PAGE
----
Excerpt from Bobbi Brown Living Beauty
Introduction: The Living Beauty Philosophy
There’s a certain amount of peace that comes from getting older. I realize this as I am entering my fifties (yikes!). After so many years of aspiring to unattainable ideals, I have finally learned to let go and relax. “Letting go” doesn’t mean that I have stopped caring about my face, my hair, or my body. I still care, but I am more realistic about my expectations of myself. I am (finally) comfortable in my own skin—and it is such a relief. Now my energy is focused on creating a new ideal, a new reality, and a new aspiration for myself—and that is the essence of Living Beauty.
I don’t know why it’s not OK to age. I think that a face without lines and planes is an expressionless face—it’s a face that lacks warmth and confidence. That’s why I am dismayed at the number of women today who are altering their faces in an attempt to look younger. Visits to the plastic surgeon have become as commonplace as visits to the hair salon. I have to admit that there are some women who get nipped and tucked and actually look great. But I see many more who have been pulled so tight that they look completely artificial, and others who are so plumped up and frozen that they just look old. There’s a very fine line between plastic surgery that looks good and plastic surgery that looks plain awful. When you go under the knife there’s no guarantee of the results—and no turning back.
Of course it’s very easy to feel bad. Open any magazine and you’re inundated by pictures of seemingly flawless girls who are barely twenty years old (and in some cases, as young as fourteen). Models older than thirty are a rarity. Television shows set in Los Angeles and New York glorify the lives of twenty-something characters. My advice? Don’t compare yourself to these images of youthful perfection—you’ll always lose. It’s human nature to compare, but at least do it in a realistic way, with women close to your age.
I know a woman in her forties who’s an average beauty, but who carries herself with above-average confidence. I ran into her once during fashion week and started complaining about how hard it was for me to be in a business surrounded by teenage models. She laughed and told me that I was in the wrong industry. As a successful attorney for the teamsters’ union, she was surrounded by teamsters who thought she was “hot.” She felt great about herself. There’s another woman I know who is in her mid-sixties, but who says she still feels like a kid. She works as a music therapist at a senior citizens’ home and is a few decades younger than many of the residents, who tell her she is stunning. So you see beauty and age are relative.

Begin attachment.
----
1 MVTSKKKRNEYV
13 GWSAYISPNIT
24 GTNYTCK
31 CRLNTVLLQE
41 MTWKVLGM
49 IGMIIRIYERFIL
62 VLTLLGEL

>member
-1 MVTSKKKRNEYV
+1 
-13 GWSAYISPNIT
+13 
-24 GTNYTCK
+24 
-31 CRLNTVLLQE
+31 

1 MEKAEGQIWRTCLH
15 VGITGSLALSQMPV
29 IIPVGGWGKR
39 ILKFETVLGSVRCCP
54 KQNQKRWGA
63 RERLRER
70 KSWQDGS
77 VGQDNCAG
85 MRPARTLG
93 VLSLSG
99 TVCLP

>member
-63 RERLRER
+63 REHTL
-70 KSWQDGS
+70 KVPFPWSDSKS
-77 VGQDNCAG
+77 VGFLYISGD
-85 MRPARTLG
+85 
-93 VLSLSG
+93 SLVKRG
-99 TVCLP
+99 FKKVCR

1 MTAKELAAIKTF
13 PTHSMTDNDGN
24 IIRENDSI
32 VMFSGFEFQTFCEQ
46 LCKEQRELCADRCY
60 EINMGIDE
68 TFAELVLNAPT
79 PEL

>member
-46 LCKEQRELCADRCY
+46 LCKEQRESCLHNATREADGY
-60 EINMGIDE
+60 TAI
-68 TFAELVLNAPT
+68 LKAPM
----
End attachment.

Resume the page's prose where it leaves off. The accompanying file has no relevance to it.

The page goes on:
Too many women of my generation feel bad about the fact that they’re no longer young. These women have a laundry list of things they don’t like about themselves—wrinkles, baggy eyelids, a too-small upper lip … I could go on for days. These women are so caught up in the negative that they don’t have any energy left to focus on the positive.
I believe there needs to be a fundamental change in the way we think about beauty. We can either fall into this cycle of self-loathing or we can empower ourselves with the knowledge to deal with the things that make us unhappy. I want to get rid of the stigma that surrounds aging. Aging (or getting older) should be seen as a process through which a woman can gain more vitality, strength, wisdom, and a new sense of her beauty. It really is an evolution. Today, there are many ways for women to be their best at any age. With knowledge, a strategy, and many lifestyle changes, women can be better at forty, fifty, and sixty than they did ten, even twenty years ago.
No matter what your age, it’s never too late to make a commitment to yourself. If you’re feeling overwhelmed, I don’t blame you. There are countless self-help books and experts today that claim to have a definitive answer to what will make you look and feel better. And there’s no way to know for sure if their advice is right for you.
I don’t claim to have all the answers. But what I can offer you are my own personally tested strategies and tips that have helped me look and feel my best over the years. In this book I will share the secrets I’ve learned from experts I trust—dermatologists, hairdressers, trainers, nutritionists, stylists, doctors, and many more—plus advice from dozens of amazing, beautiful women I admire.
I am still learning ways to better myself, and I hope to continue learning for the rest of my life. I hope your journey brings you to a better place both physically and emotionally. I hope that this book helps you move through your life with more beauty, grace, and happiness.